Monday, February 2, 2009

Mona Lisa image evolution in Ruby (JRuby)

Like several other people, I was fascinated by Roger Alsing’s post shortly before Christmas describing his program to evolve an image look like Leonardo’s Mona Lisa, using only semi-transparent polygons. This uses genetic programming (or perhaps more accurately, simulated annealing, a Monte Carlo method) to evolve an image, comparing each evolved image to its parent and deciding whether it is closer to the target image; if it is closer to the target, the image is retained and then evolved further.

Since Roger released his source code, there have been several other implementations in different languages, such as Javascript and Clojure. I thought that converting the program to another language would be an excellent way to understand how it works; so, I converted it to Ruby (actually JRuby, as Swing is used for drawing the images and the user interface).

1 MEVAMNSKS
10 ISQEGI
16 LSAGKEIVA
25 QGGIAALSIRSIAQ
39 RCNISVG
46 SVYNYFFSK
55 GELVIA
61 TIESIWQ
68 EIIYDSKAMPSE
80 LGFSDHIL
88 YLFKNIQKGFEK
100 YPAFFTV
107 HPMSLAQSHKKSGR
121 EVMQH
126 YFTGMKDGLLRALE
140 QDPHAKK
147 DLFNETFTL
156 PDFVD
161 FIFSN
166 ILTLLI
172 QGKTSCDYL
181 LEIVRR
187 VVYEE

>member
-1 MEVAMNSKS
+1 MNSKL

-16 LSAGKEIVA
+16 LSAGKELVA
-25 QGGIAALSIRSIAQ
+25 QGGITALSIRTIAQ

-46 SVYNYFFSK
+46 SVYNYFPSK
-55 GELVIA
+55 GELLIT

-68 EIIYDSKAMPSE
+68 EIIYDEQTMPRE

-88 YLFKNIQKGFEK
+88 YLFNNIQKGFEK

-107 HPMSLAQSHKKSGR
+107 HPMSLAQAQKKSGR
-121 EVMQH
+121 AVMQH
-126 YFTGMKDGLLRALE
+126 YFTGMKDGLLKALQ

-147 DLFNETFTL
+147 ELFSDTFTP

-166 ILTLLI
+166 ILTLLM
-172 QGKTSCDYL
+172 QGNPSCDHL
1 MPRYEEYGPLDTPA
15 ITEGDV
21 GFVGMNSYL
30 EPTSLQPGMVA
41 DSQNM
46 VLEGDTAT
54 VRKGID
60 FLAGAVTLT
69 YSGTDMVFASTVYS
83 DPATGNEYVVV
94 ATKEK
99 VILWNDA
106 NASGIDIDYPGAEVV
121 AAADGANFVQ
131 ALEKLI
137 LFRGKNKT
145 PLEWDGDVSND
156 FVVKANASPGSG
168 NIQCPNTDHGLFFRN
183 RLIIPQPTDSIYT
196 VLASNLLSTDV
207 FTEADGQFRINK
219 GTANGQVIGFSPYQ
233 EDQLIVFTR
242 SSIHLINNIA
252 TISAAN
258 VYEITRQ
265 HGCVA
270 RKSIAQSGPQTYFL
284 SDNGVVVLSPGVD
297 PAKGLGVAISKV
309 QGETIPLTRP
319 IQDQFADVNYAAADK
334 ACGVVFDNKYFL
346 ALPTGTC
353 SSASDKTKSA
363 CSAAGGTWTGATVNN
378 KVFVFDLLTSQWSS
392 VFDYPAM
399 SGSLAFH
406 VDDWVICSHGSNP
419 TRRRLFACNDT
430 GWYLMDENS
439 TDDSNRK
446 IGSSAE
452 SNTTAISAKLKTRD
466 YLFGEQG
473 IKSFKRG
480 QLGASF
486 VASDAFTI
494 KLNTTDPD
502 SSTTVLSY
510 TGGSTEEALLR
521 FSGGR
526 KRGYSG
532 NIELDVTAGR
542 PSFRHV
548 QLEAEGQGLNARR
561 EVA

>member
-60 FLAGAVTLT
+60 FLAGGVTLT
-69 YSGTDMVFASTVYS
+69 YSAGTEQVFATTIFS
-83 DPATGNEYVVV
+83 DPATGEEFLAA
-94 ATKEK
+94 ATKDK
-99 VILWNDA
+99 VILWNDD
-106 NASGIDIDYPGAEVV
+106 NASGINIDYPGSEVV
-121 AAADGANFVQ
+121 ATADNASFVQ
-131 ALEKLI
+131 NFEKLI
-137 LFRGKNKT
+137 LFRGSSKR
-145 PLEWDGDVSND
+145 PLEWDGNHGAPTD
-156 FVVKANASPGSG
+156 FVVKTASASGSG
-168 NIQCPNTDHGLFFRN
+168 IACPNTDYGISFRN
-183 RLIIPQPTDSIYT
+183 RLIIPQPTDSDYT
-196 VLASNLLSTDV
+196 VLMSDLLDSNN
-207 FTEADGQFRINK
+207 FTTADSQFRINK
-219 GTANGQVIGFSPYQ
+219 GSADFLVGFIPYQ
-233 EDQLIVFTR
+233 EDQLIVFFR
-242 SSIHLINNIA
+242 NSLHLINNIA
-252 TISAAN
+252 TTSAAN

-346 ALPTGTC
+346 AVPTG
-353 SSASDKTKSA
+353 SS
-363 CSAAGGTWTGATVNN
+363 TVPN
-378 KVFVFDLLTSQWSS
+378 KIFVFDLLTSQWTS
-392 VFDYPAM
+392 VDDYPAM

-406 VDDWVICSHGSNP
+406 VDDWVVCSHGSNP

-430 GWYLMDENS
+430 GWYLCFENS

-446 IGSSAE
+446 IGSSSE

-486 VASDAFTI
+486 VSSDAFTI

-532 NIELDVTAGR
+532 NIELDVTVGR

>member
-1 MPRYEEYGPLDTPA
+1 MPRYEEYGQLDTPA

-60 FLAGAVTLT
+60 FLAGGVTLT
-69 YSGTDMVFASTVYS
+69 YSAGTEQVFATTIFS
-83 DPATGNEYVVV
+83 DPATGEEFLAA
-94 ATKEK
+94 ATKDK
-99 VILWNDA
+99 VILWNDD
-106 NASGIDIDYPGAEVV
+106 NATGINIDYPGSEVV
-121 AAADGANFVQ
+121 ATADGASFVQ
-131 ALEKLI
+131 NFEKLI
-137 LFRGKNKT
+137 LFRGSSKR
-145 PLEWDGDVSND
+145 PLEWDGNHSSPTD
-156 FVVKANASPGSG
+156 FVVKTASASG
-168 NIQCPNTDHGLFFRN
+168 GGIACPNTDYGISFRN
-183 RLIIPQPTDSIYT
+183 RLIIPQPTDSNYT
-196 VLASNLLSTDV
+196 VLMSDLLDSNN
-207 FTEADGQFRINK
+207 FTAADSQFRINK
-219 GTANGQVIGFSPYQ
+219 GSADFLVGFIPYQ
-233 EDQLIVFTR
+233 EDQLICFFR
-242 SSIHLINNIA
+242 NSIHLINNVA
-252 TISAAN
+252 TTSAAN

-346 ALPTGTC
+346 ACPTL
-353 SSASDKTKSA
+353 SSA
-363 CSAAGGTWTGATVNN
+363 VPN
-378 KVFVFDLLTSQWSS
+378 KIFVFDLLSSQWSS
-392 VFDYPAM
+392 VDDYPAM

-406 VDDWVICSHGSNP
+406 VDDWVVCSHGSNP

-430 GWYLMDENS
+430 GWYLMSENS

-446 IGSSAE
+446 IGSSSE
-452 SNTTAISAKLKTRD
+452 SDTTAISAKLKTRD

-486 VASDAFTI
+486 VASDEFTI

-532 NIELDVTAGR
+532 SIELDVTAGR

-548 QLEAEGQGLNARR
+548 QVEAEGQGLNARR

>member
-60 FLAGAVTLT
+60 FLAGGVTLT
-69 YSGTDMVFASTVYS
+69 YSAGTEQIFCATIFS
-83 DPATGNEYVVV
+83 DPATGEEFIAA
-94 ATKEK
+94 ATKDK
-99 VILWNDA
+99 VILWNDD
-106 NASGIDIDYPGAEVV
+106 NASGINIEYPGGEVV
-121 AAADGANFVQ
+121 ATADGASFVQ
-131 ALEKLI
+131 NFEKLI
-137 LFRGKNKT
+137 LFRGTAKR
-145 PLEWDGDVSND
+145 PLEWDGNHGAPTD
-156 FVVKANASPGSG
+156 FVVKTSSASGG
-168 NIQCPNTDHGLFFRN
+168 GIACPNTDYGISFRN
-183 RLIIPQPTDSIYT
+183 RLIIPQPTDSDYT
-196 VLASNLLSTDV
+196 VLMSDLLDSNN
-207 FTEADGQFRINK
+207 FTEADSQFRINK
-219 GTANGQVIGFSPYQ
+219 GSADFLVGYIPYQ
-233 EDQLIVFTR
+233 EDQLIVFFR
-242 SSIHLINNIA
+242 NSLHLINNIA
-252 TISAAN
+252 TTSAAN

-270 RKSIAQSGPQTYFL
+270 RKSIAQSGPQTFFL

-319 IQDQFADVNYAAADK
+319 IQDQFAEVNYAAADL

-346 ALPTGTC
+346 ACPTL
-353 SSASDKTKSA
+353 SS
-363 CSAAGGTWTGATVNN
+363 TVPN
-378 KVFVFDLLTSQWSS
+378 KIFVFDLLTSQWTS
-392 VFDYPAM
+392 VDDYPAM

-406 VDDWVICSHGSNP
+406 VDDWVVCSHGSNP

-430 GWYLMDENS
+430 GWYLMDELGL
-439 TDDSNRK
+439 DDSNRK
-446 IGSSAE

I’ve uploaded the code to GitHub; my implementation is pretty much a straight port of Roger Alsing’s original code though, and generally speaking it’s a little quick and dirty; I may eventually spend a little time tidying and/or optimising it, but as of yet it isn’t either elegant or fast.

This short clip shows the evolution of the selected candidates over 75000 generations (around four hours on my machine).

posted by Nick at 8:50 pm - filed in java, ruby  

1 Comment »

  1. Dear Nick,
    As you seems to have a good command in different languages of programmation (I don’t have it) ,would you be interested to program a simulation of cells growing in different environment in order to demonstrate after multiple iterations (monte carlo method)the outcome of what we call in our biological slang a cellular darwinism.
    Each cell arbitrary will have only one gene coding for 3 different colors and their association ,plus different shapes (square, triangle,circle).
    Let me know if you want to discuss feasibility and study requirements.
    Looking forward hearing from you.
    Best regards

    Comment by Jean-Marc Leroux — October 1, 2009 @ 11:26 pm

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